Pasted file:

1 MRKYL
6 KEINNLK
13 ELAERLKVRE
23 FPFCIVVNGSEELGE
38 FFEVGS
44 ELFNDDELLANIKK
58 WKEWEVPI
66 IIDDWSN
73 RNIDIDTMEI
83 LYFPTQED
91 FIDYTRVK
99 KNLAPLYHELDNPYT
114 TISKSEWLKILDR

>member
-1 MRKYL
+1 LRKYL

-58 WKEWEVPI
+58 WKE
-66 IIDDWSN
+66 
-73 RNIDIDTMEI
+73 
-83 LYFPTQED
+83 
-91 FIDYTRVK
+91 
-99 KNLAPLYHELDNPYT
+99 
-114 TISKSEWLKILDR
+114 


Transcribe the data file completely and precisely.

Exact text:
1 MRKYL
6 KEINNLK
13 ELAERLKVRE
23 FPFCIVVNGSEELGE
38 FFEVGS
44 ELFNDDELLANIKK
58 WKEWEVPI
66 IIDDWSN
73 RNIDIDTMEI
83 LYFPTQED
91 FIDYTRVK
99 KNLAPLYHELDNPYT
114 TISKSEWLKILDR

>member
-1 MRKYL
+1 LRKYL

-58 WKEWEVPI
+58 WKE
-66 IIDDWSN
+66 
-73 RNIDIDTMEI
+73 
-83 LYFPTQED
+83 
-91 FIDYTRVK
+91 
-99 KNLAPLYHELDNPYT
+99 
-114 TISKSEWLKILDR
+114 